Speaking another language opens up another world. Language is not only a medium of communication; it is also a means of gaining understanding of the customs, thoughts, and beliefs of the people who speak it. Proficiency in a foreign language is a valuable practical tool in this era of global telecommunications. Fluency in the written and spoken word is a powerful life skill, and our goal is to provide this tool to our students.
The methodology of teaching in the department is audio-lingual, and the teachers attempt to communicate with the students almost exclusively in the target language. We encourage the creative use of the language. A “no-fault” approach is utilized in the early curriculum. Students converse without worrying about their conversations being micro-dissected for errors. In this way, they become comfortable in the initial stages of mastery in oral recitation.
Each of our courses places emphasis on the acquisition of appropriate levels of excellence in speaking, writing, listening, and reading. We offer a diversity of experiences in the literature of the target languages. Readings are drawn from literary (stories, essays and novels) and non-literary texts (articles) texts.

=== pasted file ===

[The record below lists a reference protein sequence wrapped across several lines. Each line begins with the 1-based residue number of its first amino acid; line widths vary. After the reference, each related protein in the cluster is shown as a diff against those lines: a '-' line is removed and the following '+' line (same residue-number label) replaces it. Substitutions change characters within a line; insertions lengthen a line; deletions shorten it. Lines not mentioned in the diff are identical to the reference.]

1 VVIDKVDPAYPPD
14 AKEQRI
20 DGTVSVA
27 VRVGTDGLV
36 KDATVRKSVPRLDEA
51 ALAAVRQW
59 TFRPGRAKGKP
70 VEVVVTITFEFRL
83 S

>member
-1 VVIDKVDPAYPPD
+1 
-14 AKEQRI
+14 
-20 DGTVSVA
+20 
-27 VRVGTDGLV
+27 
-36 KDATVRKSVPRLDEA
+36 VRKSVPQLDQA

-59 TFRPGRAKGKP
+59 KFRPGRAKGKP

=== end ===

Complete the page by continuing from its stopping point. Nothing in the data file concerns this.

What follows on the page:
Assessments include: midterm and final exams, at least two exams per marking period, quizzes, oral projects, listening comprehension activities, on-the spot speaking responses and evaluations of articles concerning international events, national issues, local events, entertainment and sports in foreign language newspapers for upper level classes. We encourage our students to become proficient in all aspects of communication of the specific language studied. The goal of the faculty is to accomplish this purpose with a curriculum that is progressively more challenging with each additional year of study.